• Stephen D'Agostino

Reading’s First Game Night is Tomorrow

Is it me, or are we living in something of an altered reality? Last week, I saw my neighbors go by with a load of maple buckets. From my window, I watched as they bounced down what seemed like a typically muddy road for early March, and I wondered if they were putting out the buckets early. I asked Abby Rowlee about it, and she said that it was, in fact, earlier than usual.


The signs are up for load restrictions on Class 2 and Class 3 roads around town (see the March Informer for more info or check out the signs at the beginning of many roads). I thought this annual event seemed early, too. I asked Calista Brennan when I went to vote, and she said, no. They went up about the same time they usually do. They are in effect until May 15. If you’re wondering, the winter parking ban is in effect until April 1. Two days after I asked, we got a foot of snow.


Yes, we are in that unique in-between season—half-winter and half-spring. Perhaps we have a new portmanteau for this time of year—wining. It’s almost spelled like the thing many of us may be doing right about now, given the fickle weather.


My Brussel sprouts and leeks are planted and germinated. That may seem early, but starting them so many weeks out from when they can be transplanted follows the advice on the seed packets and from VPR’s Vermont Gardening Journal. Plus, I like to get my Brussel sprouts pretty big before they go into the garden. By the time they go into the ground, I will have transplanted them twice and performed a month-long ritual of taking them outside in the morning so they can acclimate to the temperature and the sun, and then taking them in in the evening.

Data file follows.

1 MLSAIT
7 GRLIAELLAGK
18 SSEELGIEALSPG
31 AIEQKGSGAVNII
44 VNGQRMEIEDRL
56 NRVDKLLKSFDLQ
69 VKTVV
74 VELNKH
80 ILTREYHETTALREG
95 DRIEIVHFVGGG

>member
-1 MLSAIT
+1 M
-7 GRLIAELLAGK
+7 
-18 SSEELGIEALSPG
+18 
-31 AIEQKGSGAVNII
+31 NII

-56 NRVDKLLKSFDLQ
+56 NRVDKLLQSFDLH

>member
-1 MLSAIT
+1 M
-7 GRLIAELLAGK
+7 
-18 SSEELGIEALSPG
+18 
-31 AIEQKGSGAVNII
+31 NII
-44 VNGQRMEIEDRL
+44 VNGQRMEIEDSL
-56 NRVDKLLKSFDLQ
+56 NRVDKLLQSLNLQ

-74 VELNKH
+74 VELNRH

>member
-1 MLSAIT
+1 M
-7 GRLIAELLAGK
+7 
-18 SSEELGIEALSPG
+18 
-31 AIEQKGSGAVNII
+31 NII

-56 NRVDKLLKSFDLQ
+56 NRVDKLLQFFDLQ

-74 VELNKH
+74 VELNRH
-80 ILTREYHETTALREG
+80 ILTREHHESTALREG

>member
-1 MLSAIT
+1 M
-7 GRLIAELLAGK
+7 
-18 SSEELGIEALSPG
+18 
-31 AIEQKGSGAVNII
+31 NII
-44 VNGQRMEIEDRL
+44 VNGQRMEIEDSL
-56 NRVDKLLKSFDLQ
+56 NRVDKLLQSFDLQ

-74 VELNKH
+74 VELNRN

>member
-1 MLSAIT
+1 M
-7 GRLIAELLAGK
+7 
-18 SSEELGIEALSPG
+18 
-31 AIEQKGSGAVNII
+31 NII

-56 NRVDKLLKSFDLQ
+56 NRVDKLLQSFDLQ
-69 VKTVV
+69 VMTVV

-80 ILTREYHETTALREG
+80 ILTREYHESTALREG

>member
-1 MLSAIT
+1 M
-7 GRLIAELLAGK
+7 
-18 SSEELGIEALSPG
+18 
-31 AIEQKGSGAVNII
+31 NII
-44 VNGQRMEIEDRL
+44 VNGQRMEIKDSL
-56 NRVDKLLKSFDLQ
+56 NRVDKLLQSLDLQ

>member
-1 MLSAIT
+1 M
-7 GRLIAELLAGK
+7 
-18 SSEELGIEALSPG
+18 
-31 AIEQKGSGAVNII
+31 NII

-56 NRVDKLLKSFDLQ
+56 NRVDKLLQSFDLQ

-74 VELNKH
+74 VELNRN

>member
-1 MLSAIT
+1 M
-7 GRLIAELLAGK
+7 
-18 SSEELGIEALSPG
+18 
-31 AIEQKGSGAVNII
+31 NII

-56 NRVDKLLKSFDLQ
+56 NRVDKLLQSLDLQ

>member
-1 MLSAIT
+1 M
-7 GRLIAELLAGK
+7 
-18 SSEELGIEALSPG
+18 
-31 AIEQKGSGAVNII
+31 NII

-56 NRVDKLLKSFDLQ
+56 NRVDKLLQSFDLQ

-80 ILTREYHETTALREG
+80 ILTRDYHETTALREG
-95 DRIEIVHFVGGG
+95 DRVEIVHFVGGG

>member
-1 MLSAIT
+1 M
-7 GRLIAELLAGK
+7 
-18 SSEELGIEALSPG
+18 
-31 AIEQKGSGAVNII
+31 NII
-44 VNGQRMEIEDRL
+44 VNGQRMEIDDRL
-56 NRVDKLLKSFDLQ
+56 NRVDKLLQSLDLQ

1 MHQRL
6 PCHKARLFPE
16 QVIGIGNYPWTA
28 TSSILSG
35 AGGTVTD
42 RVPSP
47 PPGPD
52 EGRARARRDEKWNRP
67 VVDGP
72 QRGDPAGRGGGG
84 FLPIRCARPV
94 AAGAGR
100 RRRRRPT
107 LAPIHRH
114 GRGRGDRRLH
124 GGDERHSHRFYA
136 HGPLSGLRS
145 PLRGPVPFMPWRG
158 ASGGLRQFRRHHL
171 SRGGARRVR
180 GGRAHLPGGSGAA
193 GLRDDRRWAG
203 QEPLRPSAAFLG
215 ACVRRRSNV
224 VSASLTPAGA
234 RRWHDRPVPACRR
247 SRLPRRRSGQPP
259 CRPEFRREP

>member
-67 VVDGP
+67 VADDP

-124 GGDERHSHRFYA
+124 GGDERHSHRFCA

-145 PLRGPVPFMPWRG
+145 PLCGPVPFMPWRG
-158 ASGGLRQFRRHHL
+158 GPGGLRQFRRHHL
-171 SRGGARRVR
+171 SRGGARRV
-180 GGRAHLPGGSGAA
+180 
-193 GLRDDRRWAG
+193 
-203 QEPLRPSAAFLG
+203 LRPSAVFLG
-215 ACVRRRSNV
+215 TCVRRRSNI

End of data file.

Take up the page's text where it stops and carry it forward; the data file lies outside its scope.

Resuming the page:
Of course, this week, we turned the clocks ahead, just when I was getting used to it actually being light before 6am. Now, going against the “early” theme of my column, the sun rises late and sets late. That we move the clocks ahead the second week in March is, to me, too early. Who remembers when it used to be the last week in April? At this point, I’m all set to go on Atlantic Time year round and never switch my clocks again.


Early check-ins with the three maple producers I tap for information report that things are progressing well. Jason Dow, who sugars on my hill, tells me his 3,600 taps have yielded sap enough to make 800 gallons of maple syrup. Tatiana Werner McCarthy reports that Spring Brook Farm has produced 650 gallons, and Jim and Sue Mulder say that their 300 taps have yielded enough sap to make 30 gallons of maple syrup. If you’re producing maple syrup, drop me a line and let me know how your season is coming.


It’s not too early—in fact, it may be too late—to remind you that Reading’s first-ever Game Night takes place tomorrow, March 16, at 6:30pm at the library. The event, co-sponsored by the Reading Recreation Commission and the Reading Public Library, is open to everyone who likes to play games—except maybe for those who like to play mind games. Kids, parents, adults, strategy players, card players, dice rollers, puzzle piecers, you’re all welcome to attend! The library will supply popcorn and some games, but if you have one you love and want to share, please bring it!

For more information, contact a member of the Rec Commission. They are Joe Braun (203-313-1468), Stephen D’Agostino (802-484-5425), Lisa Kaija (802-952-8395), and Lisa Morrison (802-952-1011).


It’s not too early to think about the Reading Bunny Hop. That’s on March 31 at 10am at Bartley Field (with a snow/rain location of the elementary school). Before the town’s kids go out and hunt for them, the colorful plastic eggs need first be filled with treasures. The Recreation Commission is looking for volunteers to help load up the eggs. The “stuffing event” happens on Tuesday, March 27, at 6pm at Town Hall. All you have to do is bring your nimble fingers, a sense of industry, and bit of community spirit. With those three ingredients, the work will be done faster than Peter Cotton Tail can hop down the bunny trail.


The Rec Commission is also looking for volunteers to help hide the eggs on the day of the Reading Bunny Hop. More information on exactly where is to come, but if you’re interested in helping out, give a member of the Rec Commission a call. The numbers are above.


Happy birthday to Calista Brennan (March 20) and Crystal Wiltshire (March 21). Happy anniversary to Ed and Hilda Allen (March 15), and Happy St. Patrick’s Day to Irish and non-Irish alike. I think St. Patrick’s Day should be a bigger holiday in Vermont than it is. After all, by virtue of its name, the state’s always wearing the green.

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